By Richard Munga
Kenya’s Jairus Birech fell five seconds short of winning the 3000 Meters Steeplechase race in the 10th leg of the IAAF Diamond league series, finishing behind Morocco’s Soufiane El Bakkali who clocked a personal best time of 8 minutes 05.12 seconds in front of the home crowd at the Prince Moulay Abdellah Sports Complex Stadium.
The IAAF World Under 18 championships came to a close Sunday evening at the Kasarani Stadium, with Kenya finishing 4th on the medal standings bagging 4 gold medals, 7 silver medals and 4 bronze medals.
Morocco hosted the 10th leg of this season’s IAAF Diamond League Series.
Conseslus Kipruto was the favorite to win the 3000 meters Steeplechase race but the Olympic Champion pulled out of the race with just over two laps to go, leaving Soufiane El Bakkali to dominate the race over the final two laps, clocking a personal best time of 8 minutes 05.12 seconds.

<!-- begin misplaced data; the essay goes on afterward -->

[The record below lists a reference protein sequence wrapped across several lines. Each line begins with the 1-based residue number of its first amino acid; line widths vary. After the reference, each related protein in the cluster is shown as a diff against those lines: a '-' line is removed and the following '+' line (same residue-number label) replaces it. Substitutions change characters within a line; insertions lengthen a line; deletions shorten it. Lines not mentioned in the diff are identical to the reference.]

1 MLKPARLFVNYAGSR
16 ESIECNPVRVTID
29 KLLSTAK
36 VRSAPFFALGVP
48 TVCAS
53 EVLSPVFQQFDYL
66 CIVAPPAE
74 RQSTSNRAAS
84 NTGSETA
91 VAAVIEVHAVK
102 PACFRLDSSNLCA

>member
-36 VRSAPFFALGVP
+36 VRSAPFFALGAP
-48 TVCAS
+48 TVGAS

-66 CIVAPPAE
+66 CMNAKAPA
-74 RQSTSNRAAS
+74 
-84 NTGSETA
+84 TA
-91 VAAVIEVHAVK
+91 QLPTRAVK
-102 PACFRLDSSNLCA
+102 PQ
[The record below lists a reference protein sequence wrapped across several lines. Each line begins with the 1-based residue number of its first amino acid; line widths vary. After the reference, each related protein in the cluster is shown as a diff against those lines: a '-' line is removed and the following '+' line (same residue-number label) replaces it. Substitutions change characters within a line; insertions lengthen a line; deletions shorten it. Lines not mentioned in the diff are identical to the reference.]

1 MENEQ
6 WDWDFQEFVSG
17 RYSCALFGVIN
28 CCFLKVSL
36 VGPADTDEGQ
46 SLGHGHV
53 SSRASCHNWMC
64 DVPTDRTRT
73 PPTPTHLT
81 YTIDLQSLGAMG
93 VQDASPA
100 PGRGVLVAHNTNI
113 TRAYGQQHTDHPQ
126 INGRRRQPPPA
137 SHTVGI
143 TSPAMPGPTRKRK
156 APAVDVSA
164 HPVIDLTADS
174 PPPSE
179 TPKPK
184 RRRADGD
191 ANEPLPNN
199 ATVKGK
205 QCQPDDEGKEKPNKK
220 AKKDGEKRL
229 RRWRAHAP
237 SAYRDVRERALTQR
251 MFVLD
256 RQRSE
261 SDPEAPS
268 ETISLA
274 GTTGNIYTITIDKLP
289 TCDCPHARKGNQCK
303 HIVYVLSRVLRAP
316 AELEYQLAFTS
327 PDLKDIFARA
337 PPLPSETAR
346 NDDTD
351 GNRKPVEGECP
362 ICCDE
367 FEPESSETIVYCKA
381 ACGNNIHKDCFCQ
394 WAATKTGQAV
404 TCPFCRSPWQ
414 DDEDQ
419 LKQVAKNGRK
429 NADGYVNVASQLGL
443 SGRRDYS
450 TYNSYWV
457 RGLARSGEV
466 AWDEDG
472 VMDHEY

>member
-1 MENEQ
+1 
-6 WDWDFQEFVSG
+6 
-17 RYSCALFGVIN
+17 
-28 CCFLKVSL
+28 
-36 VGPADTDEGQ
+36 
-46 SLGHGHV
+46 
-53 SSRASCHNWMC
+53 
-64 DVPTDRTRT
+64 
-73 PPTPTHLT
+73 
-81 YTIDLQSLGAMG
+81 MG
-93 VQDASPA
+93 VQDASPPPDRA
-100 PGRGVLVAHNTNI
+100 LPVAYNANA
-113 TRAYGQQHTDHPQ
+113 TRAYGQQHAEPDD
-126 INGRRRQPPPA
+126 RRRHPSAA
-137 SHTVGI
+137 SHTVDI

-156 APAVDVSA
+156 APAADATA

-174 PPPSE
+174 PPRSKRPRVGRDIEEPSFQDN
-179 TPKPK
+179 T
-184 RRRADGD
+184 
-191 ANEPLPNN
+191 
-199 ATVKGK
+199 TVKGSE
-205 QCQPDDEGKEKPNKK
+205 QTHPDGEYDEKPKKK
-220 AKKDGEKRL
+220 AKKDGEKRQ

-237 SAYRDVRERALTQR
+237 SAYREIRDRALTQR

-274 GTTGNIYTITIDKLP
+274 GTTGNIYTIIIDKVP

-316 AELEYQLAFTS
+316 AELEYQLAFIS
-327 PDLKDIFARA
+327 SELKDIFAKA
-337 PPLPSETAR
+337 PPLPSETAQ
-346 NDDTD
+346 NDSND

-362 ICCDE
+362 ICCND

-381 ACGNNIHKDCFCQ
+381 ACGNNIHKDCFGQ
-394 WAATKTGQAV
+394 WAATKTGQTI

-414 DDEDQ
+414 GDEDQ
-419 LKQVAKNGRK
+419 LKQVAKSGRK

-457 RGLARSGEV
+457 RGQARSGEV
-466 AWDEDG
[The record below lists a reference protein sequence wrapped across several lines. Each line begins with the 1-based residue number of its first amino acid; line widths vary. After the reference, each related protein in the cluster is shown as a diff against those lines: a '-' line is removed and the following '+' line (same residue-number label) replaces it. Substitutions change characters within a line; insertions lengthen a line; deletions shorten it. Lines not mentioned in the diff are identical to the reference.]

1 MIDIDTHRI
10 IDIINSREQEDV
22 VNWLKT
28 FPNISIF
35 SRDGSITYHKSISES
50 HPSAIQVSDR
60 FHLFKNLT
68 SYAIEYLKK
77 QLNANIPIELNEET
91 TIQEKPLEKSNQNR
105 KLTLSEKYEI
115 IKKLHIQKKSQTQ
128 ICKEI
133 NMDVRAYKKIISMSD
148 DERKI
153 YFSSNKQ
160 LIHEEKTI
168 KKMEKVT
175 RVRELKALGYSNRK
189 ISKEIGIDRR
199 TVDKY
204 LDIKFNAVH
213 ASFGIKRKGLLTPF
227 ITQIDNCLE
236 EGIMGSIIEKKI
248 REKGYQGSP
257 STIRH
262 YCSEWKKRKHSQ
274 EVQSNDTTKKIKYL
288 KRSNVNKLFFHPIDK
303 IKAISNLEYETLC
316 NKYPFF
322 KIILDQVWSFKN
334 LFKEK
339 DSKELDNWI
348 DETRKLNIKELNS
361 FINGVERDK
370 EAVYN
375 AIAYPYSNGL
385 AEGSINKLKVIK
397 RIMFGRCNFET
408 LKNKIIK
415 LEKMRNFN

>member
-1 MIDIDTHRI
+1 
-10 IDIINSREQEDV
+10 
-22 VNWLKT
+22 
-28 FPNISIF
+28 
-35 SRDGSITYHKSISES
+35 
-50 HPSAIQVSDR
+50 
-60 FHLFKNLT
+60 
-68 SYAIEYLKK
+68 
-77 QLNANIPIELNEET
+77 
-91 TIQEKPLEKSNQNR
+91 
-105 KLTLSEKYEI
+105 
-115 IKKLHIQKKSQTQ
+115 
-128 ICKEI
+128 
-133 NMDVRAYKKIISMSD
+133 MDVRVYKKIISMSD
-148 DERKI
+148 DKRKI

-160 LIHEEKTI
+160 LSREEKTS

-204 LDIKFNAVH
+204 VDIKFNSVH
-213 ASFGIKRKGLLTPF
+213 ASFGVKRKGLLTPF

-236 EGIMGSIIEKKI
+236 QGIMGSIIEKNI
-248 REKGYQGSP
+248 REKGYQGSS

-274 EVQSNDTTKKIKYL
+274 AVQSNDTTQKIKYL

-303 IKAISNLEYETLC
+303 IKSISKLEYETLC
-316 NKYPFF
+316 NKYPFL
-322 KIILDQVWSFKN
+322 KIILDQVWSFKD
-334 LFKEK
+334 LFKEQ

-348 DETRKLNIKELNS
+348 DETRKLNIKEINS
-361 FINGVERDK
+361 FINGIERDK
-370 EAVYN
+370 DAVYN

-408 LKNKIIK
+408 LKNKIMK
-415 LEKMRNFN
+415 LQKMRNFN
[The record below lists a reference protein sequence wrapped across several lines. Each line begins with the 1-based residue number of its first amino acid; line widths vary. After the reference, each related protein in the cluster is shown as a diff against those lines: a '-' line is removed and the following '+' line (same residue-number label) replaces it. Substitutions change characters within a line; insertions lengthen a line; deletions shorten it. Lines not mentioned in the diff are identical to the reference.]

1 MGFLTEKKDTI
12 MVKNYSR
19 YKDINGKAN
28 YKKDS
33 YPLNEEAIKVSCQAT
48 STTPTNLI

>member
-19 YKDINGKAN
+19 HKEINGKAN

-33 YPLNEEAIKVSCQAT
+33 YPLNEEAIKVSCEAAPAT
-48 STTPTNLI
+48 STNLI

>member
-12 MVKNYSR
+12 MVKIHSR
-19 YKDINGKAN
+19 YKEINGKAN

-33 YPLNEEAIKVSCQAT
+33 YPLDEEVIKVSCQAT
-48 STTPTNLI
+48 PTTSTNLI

Kenya’s Jairus Birech came in second in a time of 8 minutes 10.91 seconds, while his counterparts Amos Kirui and Abraham Kibiwott finished 3rd and 4th respectively.
In the women’s steeplechase, Gesa Felicitas Krause took command of the race over the last lap to collect her first career Diamond League victory, clocking 9:18.87, nearly two seconds ahead of Kenyan’s Norah Jeruto and Roseline Chepngetich, who clocked 9:20.51 and 9:20.69 respectively.
In the men’s 800 Meters, Botswana’s Nijel Amos won his fourth straight race, and third consecutive Diamond League contest, clocking 1 minute 43.91 seconds ahead of Kenya’s Kipyegon Bett.
Meanwhile Elaine Thompson won her 14th straight 100m race clocking 10.87 seconds, ahead of Ivory Coast’s Marie Josee Ta Lou.
Canada’s Andre de Grasse fell just short of his sub-20 goal, but he did manage another Diamond League 200m win in 20.03, another meeting record, ahead of USA’s Ameer Webb and Great Britain’s Zharnell Hughes.
The men’s 100m quickly turned into a fierce two-way contest, with Chijindu Ujah of Great Britain holding off Ben Youssef Meite to win in 9.98, a season’s best and less than a second shy of his lifetime best.